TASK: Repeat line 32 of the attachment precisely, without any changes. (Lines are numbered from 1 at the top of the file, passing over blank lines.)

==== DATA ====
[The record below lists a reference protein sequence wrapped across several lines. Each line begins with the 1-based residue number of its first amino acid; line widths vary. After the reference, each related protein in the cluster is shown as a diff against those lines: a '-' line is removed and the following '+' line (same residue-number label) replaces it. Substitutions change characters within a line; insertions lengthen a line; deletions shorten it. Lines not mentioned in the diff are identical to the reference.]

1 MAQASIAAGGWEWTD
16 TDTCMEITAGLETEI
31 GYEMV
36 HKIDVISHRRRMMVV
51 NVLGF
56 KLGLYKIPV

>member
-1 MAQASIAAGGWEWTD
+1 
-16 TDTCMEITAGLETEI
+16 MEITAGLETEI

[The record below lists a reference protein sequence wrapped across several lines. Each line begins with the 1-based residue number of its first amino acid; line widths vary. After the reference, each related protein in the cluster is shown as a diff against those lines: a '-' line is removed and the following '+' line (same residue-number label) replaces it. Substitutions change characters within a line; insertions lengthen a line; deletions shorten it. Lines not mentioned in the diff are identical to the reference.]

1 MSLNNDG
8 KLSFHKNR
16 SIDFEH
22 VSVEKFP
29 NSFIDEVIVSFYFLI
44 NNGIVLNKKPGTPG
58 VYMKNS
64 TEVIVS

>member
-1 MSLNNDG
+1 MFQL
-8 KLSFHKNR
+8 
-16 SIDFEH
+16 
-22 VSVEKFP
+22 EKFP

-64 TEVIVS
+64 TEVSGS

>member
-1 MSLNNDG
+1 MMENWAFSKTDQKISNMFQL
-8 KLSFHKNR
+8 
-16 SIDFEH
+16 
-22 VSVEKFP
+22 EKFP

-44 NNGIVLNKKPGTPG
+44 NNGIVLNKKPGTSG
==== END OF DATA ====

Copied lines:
+64 TEVSGS